☕️ Happy Friday!
☕️ Happy Friday!
In a foreshadowing of how much uglier U.S. politics could get, top Democratic operatives are already talking about impeachment of Brett Kavanaugh as a 2020 campaign issue if he gets confirmed to the Supreme Court.
The impeachment talk reflects the conclusion of Democrats and Republicans close to the Senate Judiciary Committee that Kavanaugh's confirmation is more likely than not — and certainly more likely than it was 24 hours ago.
The war was embodied by Sen. Lindsey Graham (R-S.C.) who rallied the GOP by caustically accusing Democrats: "What you want to do is destroy this guy’s life, hold this seat open and hope you win in 2020."
Be smart: If Kavanaugh is confirmed, Democrats could be expected to question the legitimacy of his swing Supreme Court vote. Congress degraded itself yesterday. And the Trump White House of course has serious credibility issues.
Senate Majority Leader Mitch McConnell has 48 hard "yes" votes, and needs 50 for a win, with Vice President Pence breaking the tie.
What's next: The Judiciary Committee is racing to vote at 9:30 a.m. today. The full Senate could start taking procedural votes Saturday, setting up a final vote as soon as Tuesday, per AP.
Takeaways from inside the hearing room, by Axios legal eagle Sam Baker:
N.Y. Times Quote of the Day ... Senate Judiciary Committee chairman Chuck Grassley (R-Iowa), during a break after testimony by Christine Blasey Ford:
We're living in different news universes, as we could see starkly last night, Axios managing editor David Nather writes:
Wednesday night, before the hearing:
Republican prosecutor Rachel Mitchell at yesterday's hearing: "What do you consider to be too many beers?"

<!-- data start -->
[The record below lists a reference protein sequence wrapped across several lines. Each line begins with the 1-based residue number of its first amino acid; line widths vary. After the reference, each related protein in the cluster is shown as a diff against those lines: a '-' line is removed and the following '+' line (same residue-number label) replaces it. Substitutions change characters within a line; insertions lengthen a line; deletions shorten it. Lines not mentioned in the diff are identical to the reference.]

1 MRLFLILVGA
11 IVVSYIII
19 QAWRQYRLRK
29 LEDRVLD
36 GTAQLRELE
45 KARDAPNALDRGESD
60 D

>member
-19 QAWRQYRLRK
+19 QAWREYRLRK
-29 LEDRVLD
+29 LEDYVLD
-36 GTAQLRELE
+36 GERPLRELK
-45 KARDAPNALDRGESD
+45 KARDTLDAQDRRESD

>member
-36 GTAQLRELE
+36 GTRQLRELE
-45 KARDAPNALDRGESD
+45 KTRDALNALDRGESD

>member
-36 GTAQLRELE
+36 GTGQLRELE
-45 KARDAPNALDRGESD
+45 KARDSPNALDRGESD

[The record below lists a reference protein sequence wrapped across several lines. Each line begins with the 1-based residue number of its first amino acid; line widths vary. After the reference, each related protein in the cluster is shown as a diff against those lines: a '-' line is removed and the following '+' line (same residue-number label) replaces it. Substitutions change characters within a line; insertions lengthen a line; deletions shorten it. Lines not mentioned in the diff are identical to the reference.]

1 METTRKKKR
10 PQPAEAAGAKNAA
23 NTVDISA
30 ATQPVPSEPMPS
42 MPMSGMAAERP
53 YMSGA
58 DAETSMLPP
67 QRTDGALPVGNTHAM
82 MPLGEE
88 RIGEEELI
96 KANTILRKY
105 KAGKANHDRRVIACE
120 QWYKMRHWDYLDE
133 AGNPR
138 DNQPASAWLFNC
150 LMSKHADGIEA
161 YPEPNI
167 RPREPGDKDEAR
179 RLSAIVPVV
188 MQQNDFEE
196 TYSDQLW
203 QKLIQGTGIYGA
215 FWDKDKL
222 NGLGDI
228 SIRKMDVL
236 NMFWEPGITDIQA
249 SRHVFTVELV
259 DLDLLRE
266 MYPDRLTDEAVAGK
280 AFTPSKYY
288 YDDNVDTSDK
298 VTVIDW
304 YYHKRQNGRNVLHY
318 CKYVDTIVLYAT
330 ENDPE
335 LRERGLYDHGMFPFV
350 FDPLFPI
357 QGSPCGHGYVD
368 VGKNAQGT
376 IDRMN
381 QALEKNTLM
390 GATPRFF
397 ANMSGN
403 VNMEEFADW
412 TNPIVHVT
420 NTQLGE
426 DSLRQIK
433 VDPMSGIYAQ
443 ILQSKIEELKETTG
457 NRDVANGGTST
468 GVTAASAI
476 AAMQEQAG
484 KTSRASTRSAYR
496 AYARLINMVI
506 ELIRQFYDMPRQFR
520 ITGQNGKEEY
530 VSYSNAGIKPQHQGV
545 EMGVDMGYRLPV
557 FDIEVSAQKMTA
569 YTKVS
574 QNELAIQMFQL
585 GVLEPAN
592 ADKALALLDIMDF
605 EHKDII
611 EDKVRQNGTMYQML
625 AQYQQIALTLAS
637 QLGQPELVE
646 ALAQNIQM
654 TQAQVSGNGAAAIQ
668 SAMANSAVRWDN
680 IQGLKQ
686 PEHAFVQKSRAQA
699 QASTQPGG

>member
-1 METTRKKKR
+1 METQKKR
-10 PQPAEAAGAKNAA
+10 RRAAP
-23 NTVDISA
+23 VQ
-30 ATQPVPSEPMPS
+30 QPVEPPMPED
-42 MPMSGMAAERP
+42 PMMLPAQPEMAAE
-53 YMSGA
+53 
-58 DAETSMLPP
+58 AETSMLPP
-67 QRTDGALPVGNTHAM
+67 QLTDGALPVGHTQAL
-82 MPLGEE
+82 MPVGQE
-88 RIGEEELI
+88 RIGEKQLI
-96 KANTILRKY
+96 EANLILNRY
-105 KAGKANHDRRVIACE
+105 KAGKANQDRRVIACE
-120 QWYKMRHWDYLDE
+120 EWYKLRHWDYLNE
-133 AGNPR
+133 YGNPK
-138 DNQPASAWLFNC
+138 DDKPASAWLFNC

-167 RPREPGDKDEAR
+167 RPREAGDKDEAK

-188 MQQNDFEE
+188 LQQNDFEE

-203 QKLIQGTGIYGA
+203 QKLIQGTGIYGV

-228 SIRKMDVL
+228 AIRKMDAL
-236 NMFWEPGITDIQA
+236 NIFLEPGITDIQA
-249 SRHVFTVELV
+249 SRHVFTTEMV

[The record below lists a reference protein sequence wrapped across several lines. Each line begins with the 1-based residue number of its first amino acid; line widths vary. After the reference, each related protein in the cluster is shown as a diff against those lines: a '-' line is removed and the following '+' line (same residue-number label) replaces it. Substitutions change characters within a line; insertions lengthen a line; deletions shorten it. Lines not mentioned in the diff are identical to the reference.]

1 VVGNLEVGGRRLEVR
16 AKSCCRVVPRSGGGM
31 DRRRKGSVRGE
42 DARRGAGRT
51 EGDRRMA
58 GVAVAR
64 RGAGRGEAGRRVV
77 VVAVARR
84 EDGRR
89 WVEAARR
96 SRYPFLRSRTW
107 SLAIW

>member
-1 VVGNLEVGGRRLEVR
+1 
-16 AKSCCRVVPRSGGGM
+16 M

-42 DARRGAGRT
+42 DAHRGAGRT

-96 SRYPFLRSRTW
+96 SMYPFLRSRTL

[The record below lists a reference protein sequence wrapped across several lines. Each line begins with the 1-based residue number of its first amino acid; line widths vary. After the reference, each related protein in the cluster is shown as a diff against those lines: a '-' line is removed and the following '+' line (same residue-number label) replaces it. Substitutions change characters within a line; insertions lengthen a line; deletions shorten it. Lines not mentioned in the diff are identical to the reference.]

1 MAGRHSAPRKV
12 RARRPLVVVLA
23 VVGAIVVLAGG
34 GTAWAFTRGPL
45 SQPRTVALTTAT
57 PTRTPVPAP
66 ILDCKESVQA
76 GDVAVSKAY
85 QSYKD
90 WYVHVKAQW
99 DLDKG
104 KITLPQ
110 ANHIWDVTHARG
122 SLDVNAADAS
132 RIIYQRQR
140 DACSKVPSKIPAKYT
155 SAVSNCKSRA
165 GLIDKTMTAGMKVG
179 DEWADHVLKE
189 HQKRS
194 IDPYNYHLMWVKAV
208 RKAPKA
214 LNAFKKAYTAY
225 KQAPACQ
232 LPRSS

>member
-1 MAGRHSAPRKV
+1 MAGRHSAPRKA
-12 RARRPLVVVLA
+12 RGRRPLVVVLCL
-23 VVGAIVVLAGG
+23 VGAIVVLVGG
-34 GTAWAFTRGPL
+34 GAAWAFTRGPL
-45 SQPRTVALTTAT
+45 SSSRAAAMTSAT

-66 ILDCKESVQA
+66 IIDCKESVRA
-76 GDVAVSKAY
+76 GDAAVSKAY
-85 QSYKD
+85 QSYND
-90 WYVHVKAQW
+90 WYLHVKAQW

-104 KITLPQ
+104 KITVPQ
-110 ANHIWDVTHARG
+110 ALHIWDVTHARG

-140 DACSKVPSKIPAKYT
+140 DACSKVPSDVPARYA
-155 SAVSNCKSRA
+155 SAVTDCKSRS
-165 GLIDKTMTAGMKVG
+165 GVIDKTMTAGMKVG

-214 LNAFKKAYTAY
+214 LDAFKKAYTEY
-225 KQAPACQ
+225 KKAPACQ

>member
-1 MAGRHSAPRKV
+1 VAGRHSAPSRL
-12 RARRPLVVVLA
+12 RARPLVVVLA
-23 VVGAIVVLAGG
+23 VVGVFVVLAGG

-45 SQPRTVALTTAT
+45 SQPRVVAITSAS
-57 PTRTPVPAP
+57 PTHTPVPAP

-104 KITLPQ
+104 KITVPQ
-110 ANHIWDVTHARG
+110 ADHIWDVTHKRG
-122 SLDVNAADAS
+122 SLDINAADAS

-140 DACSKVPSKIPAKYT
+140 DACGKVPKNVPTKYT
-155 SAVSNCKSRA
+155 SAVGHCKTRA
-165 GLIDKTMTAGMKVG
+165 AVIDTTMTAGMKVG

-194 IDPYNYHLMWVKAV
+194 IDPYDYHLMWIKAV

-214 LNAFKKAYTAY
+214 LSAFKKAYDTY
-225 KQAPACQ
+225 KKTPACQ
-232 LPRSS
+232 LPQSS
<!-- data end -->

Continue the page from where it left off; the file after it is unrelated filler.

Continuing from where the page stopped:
P.S. "Kavanaugh has repeatedly said that he was legally allowed to consume beer as a prep school senior in Maryland."
The world wasn't buying what President Trump was selling at this week's UN General Assembly, Axios World editor Dave Lawler writes from NYC:
On climate change, Trump’s isolation was even starker:
San Francisco-based rivals Uber and Lyft are both looking to launch initial public offerings in 2019, the Financial Times' Shannon Bond and Nicole Bullock report (subscription):
From Axios Video, documentary footage in 1 Big Thing format:
Coming in Sunday's N.Y. Times Magazine:
"Will Florida’s Ex-Felons Finally Regain the Right to Vote?" by Emily Bazelon: "As former felons, more than 1.5 million Floridians are barred from voting, but a new referendum, Amendment 4, could restore that right — and shift the state’s electorate.
"The Crisis of Election Security," by Kim Zetter:
Patrick Kehoe, 23, an Irish man who missed his flight at Dublin Airport, was arrested yesterday for breaking down the jetway door and running after the plane on the tarmac to flag it down, AP reports:
I once almost missed a flight with ABC's Jonathan Karl, who pounded on the jetway door after it closed, and got a gate agent to come up and reopen it.